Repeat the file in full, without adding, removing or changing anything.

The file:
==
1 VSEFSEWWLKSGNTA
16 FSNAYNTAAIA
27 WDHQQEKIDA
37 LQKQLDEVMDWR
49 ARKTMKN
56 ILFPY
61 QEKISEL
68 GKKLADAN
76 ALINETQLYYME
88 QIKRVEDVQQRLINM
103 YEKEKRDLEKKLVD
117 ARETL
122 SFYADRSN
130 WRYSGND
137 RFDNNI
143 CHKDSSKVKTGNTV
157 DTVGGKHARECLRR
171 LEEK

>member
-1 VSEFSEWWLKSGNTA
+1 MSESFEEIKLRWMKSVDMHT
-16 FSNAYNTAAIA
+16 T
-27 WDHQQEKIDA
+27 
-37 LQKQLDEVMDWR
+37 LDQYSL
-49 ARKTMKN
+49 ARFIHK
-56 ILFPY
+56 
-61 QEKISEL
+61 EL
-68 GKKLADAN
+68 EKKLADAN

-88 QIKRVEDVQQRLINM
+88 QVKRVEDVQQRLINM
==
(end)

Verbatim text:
1 VSEFSEWWLKSGNTA
16 FSNAYNTAAIA
27 WDHQQEKIDA
37 LQKQLDEVMDWR
49 ARKTMKN
56 ILFPY
61 QEKISEL
68 GKKLADAN
76 ALINETQLYYME
88 QIKRVEDVQQRLINM
103 YEKEKRDLEKKLVD
117 ARETL
122 SFYADRSN
130 WRYSGND
137 RFDNNI
143 CHKDSSKVKTGNTV
157 DTVGGKHARECLRR
171 LEEK

>member
-1 VSEFSEWWLKSGNTA
+1 MSESFEEIKLRWMKSVDMHT
-16 FSNAYNTAAIA
+16 T
-27 WDHQQEKIDA
+27 
-37 LQKQLDEVMDWR
+37 LDQYSL
-49 ARKTMKN
+49 ARFIHK
-56 ILFPY
+56 
-61 QEKISEL
+61 EL
-68 GKKLADAN
+68 EKKLADAN

-88 QIKRVEDVQQRLINM
+88 QVKRVEDVQQRLINM